Apr 17, 2009 | 25 comments »
The origins of "toe shoes" — the original "barefoot shoe"
Five Fingers were the brainchild of Italian designer Robert Fliri. Fliri first had the concept of a foot glove with articulated toes — what are now colloquially referred to as "barefoot shoes," "minimalist shoes," or "toe shoes" — back in 1999. Fliri had been spending a good deal of time outdoors in the mountains of Italy, periodically taking off his shoes. It was from these experiences that he conceptualized toe shoes, remarking that, "We have five toes: when they can move and grasp the ground independently, and when you can really sense the surface under your feet, your body is able to do what it is designed for by nature. That is a powerful feeling."
Fliri was making a simple case: if feet evolved to experience the world "naked," why are we strapping heavily cushioned, "high-heeled" marshmallow shoes like Nikes onto our feet in order to walk around "safely" or without hurting ourselves? Did [Mother Nature | God | Evolution | insert your higher power here] churn out a foot that was broken by design? Surely not!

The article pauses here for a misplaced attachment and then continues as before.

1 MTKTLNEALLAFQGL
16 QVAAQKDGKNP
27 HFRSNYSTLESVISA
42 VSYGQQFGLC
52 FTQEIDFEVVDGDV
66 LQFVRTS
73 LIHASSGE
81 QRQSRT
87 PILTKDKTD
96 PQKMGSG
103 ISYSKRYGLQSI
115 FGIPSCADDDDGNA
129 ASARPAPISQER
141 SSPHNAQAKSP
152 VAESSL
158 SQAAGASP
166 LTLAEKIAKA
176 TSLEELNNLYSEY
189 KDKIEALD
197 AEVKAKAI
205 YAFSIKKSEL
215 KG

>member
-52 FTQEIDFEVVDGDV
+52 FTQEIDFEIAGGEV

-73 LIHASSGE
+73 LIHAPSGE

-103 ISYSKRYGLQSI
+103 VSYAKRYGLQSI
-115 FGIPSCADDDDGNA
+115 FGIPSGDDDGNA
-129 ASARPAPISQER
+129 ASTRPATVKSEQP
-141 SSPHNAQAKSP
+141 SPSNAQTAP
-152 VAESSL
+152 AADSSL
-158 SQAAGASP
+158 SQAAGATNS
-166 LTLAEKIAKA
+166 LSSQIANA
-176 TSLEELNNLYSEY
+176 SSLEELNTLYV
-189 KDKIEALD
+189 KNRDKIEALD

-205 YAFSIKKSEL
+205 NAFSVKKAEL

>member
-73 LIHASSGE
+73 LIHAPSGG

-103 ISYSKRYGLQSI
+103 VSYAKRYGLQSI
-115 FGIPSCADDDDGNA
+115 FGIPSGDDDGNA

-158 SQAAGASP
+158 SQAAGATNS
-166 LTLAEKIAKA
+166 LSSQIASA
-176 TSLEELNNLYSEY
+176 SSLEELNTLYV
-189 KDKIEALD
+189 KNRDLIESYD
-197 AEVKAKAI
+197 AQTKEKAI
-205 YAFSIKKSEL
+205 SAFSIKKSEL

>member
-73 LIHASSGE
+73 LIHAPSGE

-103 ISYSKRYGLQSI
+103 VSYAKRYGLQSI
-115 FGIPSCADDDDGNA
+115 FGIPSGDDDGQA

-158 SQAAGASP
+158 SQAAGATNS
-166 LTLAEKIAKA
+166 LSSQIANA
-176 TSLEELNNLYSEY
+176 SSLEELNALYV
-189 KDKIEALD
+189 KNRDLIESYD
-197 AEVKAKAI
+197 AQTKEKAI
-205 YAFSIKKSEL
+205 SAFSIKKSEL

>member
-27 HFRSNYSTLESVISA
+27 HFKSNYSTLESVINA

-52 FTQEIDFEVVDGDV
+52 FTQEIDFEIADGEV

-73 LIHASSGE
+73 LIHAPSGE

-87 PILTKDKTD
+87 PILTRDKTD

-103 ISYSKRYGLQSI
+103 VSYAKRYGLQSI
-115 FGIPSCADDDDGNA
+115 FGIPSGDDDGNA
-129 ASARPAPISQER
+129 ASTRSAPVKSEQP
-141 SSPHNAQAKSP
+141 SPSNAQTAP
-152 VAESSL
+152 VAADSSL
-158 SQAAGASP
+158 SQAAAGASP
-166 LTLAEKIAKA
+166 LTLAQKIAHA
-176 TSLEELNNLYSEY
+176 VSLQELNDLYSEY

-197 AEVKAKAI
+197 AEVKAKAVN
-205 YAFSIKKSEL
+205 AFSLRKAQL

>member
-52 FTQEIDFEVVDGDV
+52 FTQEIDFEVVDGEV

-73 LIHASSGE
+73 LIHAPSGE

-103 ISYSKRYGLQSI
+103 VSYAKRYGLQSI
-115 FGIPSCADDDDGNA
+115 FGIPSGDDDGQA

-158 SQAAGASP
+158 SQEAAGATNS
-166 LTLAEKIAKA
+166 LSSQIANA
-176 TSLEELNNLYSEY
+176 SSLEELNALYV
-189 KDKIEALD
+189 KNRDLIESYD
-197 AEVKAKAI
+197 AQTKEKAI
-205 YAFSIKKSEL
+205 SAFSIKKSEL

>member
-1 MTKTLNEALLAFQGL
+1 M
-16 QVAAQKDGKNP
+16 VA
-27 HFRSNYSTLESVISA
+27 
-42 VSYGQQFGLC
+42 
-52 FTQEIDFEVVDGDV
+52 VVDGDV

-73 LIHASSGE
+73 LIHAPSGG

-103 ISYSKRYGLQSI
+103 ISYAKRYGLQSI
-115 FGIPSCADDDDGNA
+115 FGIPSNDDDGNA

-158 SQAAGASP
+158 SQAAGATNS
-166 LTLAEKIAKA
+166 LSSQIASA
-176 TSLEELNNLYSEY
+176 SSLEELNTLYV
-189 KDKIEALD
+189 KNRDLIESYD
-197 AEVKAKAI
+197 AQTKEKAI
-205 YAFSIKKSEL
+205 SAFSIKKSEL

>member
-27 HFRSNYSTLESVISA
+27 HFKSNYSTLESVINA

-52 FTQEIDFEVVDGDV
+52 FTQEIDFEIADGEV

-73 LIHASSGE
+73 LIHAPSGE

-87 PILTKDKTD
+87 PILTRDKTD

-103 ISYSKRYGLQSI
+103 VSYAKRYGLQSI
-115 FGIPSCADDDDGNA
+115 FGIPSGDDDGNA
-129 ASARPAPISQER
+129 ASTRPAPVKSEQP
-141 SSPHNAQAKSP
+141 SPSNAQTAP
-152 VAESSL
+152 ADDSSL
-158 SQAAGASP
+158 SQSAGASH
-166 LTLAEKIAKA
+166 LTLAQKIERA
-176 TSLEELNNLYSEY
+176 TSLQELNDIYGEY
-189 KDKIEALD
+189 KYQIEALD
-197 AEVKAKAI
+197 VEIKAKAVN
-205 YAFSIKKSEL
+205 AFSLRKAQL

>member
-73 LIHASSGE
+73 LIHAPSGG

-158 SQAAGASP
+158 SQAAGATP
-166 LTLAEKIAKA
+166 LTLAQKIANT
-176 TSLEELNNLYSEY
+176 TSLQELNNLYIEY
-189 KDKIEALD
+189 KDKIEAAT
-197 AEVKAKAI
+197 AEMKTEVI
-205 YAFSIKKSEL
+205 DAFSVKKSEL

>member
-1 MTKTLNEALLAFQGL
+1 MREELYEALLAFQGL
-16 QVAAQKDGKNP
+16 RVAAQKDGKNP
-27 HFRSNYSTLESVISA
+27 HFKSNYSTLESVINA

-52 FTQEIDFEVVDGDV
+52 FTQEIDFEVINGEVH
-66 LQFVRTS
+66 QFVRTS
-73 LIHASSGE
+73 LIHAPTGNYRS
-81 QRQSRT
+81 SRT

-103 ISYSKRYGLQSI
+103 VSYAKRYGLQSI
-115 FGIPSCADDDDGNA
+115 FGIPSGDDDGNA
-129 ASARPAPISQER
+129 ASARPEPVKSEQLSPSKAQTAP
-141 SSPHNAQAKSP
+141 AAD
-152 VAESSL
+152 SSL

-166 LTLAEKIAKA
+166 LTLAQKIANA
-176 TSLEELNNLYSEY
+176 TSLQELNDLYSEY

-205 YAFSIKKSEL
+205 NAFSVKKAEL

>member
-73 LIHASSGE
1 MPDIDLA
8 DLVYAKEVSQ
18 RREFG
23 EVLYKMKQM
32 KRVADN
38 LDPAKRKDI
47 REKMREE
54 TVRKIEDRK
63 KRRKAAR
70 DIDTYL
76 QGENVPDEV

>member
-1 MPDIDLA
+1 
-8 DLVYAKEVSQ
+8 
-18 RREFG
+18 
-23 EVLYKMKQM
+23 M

Despite the almost obvious power of toe shoes — foot gloves that let feet function and feel similarly to how they would barefoot, Robert Fliri's toe shoe concept languished until a fortuitous meeting with Marco Bramani, the grandson of Vitale Bramani. Vitale Bramani is the founder of the Italian company Vibram (pronounced "Vee-brum"). As the legend goes, Bramani believed that "Five Fingers" (So named because the Italian word for "fingers" is the same as that for "toes") might make a novel choice of footwear for use on sailboats or in other activities that required greater ground-feel. Sometime in the early 2000s (perhaps 2004?), Bramani brought Fliri into his grandfather's company to develop the world's first toe shoes.